Thursday, May 10, 2007
"Youth may be wasted on the young . . . .
. . .but are 'young vocations' wasted in the church?"
While there are those whose breath is hot with the word “schism” in the church, there is yet another phrase that is all the rage: “Young vocations.”
We say we want them. We say we need them. But, do we?
My experience is that Commissions on Ministry – and many bishops – are ambivalent if not deeply conflicted about the issue.
For the past three years, I have had the pleasure of having three young people under the age of thirty discerning a vocation to the priesthood here at St. Paul’s. I love their energy, their enthusiasm, their theology and Christology, and their understanding of the role and mission and ministry of the church in this still-brand-new millennium.
They have knowledge and skills and talents I know I did not have at their age. And, they can preach! They have something – often, some very important things – to say about the Gospel of Jesus Christ, and they articulate them with creativity and innovation, occasionally with a post-modern poetic eloquence all its own.
And, they are young. Meaning, not quite fully matured. Meaning, that their confidence can often feel like arrogance – and, occasionally is. The ‘underside’ of their gifts and graces is often exposed in ways that can raise an eyebrow – as well as some concern.
Their creativity can feel irreverent. Their boldness can feel like unnecessary risk-taking. Their enthusiastic, headlong embrace of the task at hand without careful attention to detail can feel like disobedience to systems of accountability. Their penchant for a more casual dress can feel disrespectful. Their youthful energy and enthusiasm can feel challenging to the “more mature” adult clergy person.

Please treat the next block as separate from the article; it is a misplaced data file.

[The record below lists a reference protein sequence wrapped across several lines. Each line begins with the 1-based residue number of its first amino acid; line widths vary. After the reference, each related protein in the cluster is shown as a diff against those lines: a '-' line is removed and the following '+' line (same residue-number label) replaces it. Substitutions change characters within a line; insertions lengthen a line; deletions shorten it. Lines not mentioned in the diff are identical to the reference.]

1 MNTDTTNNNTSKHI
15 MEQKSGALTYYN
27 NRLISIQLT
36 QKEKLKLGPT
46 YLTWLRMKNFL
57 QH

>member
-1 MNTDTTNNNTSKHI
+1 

I could go on, but anyone who has worked with folks in this age group gets the picture.
Oh, perhaps I didn't mention this: They can be very, very threatening – especially to those whose career path has veered off in a direction which has led to disappointment or whose present situation is not as satisfying as it once might have been. This can lead to an undiagnosed but nonetheless virulent case of the ‘Woulda-Coulda-Shouldas’.
Suddenly, and without any warning, a dreadful monster appears where there once was a mild-mannered priest. The monster sits with flashing green eyes, arms crossed and locked firmly across the chest, saying “Harumph!” quite a bit, when not saying things like, “There’s something about him/her that makes me feel, oh, I don't know, ‘uneasy.’”